French Open welcomes new roof on Philippe-Chatrier court


The French Open is one of the most historic competitions in the world, but the clay court venue has been brought bang up to date with the addition of a retractable roof.

The structure covers Roland Garros’ main stage, the Philippe-Chatrier court, in a bid to rid the biggest matches of those pesky rain delays.

The roof, which will take approximately 15 minutes to close, is made up of 11 individual trusses — each weighing 330 metric tons — and took eight months to assemble, according to organizers.

The construction work of the newly built roof of the Philippe Chatrier central tennis court.
It took a total of eight months to fit the structure.

The individual components were made in workshops near Venice over a period of two years and will cover a surface area of one hectare in total.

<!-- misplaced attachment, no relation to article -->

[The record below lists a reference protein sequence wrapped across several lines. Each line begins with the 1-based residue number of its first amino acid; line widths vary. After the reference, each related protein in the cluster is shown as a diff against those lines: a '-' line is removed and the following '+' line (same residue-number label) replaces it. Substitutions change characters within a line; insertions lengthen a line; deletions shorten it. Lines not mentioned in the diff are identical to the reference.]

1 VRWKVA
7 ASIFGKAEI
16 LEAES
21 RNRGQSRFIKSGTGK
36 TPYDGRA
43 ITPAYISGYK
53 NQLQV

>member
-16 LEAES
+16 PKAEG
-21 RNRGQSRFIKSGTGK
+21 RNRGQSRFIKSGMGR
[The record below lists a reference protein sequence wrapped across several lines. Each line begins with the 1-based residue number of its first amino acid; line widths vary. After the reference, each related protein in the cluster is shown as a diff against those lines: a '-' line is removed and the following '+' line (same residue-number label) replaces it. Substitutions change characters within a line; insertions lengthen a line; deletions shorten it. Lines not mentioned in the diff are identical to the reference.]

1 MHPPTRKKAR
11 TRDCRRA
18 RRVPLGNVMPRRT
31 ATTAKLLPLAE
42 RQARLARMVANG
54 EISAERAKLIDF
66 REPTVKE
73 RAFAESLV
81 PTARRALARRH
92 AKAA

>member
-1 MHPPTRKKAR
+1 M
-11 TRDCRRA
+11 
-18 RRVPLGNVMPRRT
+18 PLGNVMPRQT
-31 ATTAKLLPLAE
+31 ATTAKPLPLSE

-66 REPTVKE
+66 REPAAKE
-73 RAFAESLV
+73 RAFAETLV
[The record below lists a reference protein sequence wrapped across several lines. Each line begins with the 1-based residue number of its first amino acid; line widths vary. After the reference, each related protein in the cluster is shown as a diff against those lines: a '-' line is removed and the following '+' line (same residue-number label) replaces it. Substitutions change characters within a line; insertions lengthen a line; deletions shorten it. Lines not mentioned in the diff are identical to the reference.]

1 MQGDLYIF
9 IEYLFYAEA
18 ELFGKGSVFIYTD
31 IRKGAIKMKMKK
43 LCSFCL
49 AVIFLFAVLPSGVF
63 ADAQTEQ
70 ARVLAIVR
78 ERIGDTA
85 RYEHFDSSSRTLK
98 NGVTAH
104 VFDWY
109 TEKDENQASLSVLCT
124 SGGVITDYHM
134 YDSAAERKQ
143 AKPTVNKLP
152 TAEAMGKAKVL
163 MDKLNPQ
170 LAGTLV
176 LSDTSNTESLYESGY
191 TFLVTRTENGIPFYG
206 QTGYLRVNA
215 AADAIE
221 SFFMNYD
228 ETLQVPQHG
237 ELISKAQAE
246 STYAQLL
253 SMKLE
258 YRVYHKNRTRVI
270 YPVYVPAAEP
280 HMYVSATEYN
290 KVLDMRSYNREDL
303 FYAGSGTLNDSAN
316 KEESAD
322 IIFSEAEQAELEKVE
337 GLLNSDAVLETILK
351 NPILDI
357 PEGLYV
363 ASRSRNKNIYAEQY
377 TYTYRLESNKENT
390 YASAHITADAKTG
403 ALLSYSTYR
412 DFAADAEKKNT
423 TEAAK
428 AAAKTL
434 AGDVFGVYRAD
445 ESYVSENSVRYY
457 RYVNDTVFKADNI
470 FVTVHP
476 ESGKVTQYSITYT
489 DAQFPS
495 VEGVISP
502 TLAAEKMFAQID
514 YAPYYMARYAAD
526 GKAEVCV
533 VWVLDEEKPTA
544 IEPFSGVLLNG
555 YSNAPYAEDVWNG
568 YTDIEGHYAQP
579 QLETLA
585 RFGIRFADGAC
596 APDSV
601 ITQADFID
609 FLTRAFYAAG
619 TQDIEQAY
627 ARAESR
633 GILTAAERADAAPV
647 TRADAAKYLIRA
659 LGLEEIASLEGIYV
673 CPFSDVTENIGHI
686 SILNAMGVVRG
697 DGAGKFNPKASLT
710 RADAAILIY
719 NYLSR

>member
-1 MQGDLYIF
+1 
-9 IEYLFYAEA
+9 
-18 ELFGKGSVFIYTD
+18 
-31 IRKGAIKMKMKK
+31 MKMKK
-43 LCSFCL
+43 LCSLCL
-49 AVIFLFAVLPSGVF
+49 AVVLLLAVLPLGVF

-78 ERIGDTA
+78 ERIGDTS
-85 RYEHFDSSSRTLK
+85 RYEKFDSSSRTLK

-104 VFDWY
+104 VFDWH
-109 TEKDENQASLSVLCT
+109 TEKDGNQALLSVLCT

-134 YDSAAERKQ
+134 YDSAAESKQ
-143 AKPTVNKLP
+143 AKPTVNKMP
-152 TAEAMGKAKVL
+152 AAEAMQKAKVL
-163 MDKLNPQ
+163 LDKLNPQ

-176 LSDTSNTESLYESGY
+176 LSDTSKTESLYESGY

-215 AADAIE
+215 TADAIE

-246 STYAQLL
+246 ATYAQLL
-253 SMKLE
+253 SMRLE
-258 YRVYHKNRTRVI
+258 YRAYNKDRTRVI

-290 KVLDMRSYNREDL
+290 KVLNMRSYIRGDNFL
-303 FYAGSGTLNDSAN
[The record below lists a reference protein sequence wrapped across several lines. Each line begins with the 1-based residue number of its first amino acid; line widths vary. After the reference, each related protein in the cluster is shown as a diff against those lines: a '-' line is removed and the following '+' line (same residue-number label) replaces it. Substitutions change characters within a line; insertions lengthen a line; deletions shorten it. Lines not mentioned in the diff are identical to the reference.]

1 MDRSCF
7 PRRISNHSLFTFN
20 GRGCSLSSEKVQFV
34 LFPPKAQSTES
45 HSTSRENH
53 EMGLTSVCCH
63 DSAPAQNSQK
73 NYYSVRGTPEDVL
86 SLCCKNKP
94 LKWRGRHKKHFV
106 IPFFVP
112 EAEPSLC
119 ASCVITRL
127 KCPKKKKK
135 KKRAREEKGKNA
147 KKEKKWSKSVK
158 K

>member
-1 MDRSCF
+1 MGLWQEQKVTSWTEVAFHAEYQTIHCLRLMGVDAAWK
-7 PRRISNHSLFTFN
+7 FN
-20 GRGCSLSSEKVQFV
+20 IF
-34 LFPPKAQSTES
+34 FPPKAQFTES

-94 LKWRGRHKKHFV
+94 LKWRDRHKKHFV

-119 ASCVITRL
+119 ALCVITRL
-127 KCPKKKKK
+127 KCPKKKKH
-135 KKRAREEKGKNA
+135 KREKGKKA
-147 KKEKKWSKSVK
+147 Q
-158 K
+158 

The French stop of the tennis tour is the last major to fit a retractable roof to join Wimbledon, the Australian Open and the US Open.

Nadal eyes record

The new roof will undergo multiple tests ahead of the start of this year’s tournament which is due to begin on May 24.

The king of clay Rafael Nadal will be bidding to extend his record to 13 French Open titles but will face stiff competition.

Both Australian Open finalists — Novak Djokovic and Dominic Thiem — are in dangerous form and could pose the most serious threat to Nadal’s superiority.

However, another grand slam victory for Nadal would also put the Spaniard level with Roger Federer on 20 career major titles.



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